James Carville once cracked that Pennsylvania is Philadelphia on one end, Pittsburgh on the other -- and Alabama in between. Carville was making a snarky and not totally accurate political point. But there is a world of difference between life in Pennsylvania’s big cities and life in its interior. If any place epitomizes the virtues of small-town America, as well as its defects, this might be it. 

Penn State University towers over the region, providing higher education, but also jobs, identity and pride. And within Penn State, no figure has been more powerful, or beloved, than Joe Paterno. Dispensing epigrammatic wisdom and charitable dollars for half a century, Paterno was far more than head coach of a reputedly uniquely ethical winning college football program. He was the uncrowned king of a small, close-knit community – a benevolent dictator whose very name means “fatherly” in Italian.  

Elsewhere, perhaps, power might corrupt, and absolute power might corrupt absolutely. But not in Paterno’s Happy Valley.

Or so it seemed, until this week. What’s happening in State College is no mere “scandal.” It is the shattering of a belief system. Cognitive dissonance barely describes the dawning realization that, for many years, “Joe Pa” was not, in fact, an avatar of decency. He was a compromised and calculating old boss, who, at the very least, failed to act decisively against alleged serial child molestation by a long-time assistant coach, Jerry Sandusky.

The Penn State students who chanted Paterno’s praises and smashed windows in his honor behaved inexcusably, but comprehensibly. In the face of sudden moral confusion, rage is one of youth’s coping mechanisms.  

What, though, of adults in the community who still extenuate Paterno? What of those who say that Joe did what the law required, or that he didn’t know – or that, after all his good works, he at least deserved a chance to coach a few last football games? 

Well, Paterno did do a lot of good, for a lot of people. But one of Paterno’s good works was to serve on the board of Sandusky’s charity for at-risk kids. All the while, Sandusky was allegedly exploiting the organization to recruit victims.

Paterno built a library on campus. But how many libraries offset the destruction of young lives that went on for years right under Paterno’s nose -- or the utter implausibility of Paterno’s claims now that he handled reports about Sandusky appropriately, based on what he knew at the time?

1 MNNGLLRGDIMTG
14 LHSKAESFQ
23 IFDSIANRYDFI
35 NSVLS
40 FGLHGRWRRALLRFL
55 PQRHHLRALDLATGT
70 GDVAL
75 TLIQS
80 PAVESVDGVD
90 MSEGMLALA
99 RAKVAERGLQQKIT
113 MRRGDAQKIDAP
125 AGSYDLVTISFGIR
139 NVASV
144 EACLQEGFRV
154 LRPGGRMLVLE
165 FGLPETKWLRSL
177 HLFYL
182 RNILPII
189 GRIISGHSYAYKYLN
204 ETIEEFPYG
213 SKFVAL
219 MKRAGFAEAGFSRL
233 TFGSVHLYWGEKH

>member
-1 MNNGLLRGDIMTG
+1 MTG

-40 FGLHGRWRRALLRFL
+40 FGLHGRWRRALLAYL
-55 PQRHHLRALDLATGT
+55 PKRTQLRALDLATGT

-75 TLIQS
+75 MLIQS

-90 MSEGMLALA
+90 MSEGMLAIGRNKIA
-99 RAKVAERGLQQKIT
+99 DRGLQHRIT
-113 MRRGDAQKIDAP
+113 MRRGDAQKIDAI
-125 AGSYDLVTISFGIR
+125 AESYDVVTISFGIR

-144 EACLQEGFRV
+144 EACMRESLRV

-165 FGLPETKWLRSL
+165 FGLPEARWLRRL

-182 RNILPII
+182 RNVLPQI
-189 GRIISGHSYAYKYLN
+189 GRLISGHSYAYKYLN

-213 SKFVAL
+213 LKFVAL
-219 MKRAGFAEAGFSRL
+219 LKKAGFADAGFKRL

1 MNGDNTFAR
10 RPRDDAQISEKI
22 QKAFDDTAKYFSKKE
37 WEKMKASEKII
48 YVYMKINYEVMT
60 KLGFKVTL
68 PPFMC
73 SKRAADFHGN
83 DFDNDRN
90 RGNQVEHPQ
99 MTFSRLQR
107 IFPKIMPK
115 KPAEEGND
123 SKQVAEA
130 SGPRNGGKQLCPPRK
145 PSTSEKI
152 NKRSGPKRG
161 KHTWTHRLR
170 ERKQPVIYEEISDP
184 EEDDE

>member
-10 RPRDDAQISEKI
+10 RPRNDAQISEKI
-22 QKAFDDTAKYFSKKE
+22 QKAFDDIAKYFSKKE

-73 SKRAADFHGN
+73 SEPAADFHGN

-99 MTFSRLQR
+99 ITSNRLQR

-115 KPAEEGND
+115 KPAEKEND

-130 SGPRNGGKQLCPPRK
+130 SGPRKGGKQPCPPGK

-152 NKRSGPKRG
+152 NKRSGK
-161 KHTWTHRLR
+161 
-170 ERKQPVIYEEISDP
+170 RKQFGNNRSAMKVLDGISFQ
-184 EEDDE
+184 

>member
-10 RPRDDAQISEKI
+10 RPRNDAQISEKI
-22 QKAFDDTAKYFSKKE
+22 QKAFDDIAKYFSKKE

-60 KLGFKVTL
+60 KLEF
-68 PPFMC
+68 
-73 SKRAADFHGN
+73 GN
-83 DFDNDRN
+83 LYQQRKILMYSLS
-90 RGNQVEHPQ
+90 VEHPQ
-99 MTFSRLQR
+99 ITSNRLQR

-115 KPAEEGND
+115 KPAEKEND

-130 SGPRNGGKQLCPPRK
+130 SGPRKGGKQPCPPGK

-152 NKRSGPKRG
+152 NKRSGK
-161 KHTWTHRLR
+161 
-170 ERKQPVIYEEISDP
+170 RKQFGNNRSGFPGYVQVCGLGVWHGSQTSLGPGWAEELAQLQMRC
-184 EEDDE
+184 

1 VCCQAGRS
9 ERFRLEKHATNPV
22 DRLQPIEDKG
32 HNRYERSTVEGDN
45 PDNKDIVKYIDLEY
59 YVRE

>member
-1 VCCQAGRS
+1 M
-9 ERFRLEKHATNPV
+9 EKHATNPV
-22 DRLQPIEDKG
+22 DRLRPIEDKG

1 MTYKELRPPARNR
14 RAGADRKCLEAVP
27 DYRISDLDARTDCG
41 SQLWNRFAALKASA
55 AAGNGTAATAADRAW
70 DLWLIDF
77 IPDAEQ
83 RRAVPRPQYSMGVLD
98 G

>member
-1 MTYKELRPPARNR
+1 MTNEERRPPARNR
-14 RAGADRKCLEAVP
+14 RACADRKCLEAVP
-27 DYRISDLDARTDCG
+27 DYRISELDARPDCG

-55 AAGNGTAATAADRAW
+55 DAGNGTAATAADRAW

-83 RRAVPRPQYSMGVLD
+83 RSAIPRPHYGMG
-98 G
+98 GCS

Kevin Boyle is a state legislator in Pennsylvania who wants to toughen the state laws that require state employees and officials only to report child abuse allegations up the chain of command – within the very institution that might have an interest in suppressing them. Here’s what he said Thursday night on CNN

[T]he current legislation on the books … allows for conspiracies. It allows for cover-ups. And I feel if we had stronger legislation on the books, Paterno, who I'm sure was lawyered up from the get-go, would have reported this to the police and hopefully there wouldn't have been as many as a dozen victims in the last decade. . . .

Unfortunately, my district in Philadelphia was at the epicenter of the most recent scandal pertaining to the Philadelphia Archdiocese. The local district attorney here, Seth Williams, released a report about a mass conspiracy locally to not protect children. To basically keep this under the carpet. And when I saw this happen again with Penn State, I said here we go again. And that's what's happening. I think it was a deliberate plot on -- of Penn State to cover this up.

Penn State football is a huge money-maker for the school. Last year they made over $50 million. This is big business. And unfortunately, protecting kids came secondary to the institution.

Strong words. But people need to consider them -- along with the words of former Oklahoma coach Barry Switzer. Paterno once sneered that he would never retire, lest college football be left to Switzer and his supposedly unethical ilk. (The two later made up.) Here’s what Switzer says now:

Having been in this profession a long time and knowing how close coaching staffs are, I knew that this was a secret that was kept secret. Everyone on that staff had to have known, the ones that had been around a long time.

 There’s been a lot of talk about whether Mike McQueary, the assistant coach who also failed to intervene decisively, even after he saw Sandusky apparently raping a child in the locker room, should be allowed to keep coaching. Apparently, the mob has now settled that issue: McQueary will not be at Saturday’s Nebraska game, due to threats against him. Whether he’s hated because he didn’t rescue the child or because his grand jury testimony harmed Paterno, or both, is not clear.

 I want to know why Penn State’s tainted program is even playing. The university should have canceled the game and called for an afternoon of reflection on the things that really matter in life.

Beating Nebraska is not one of them.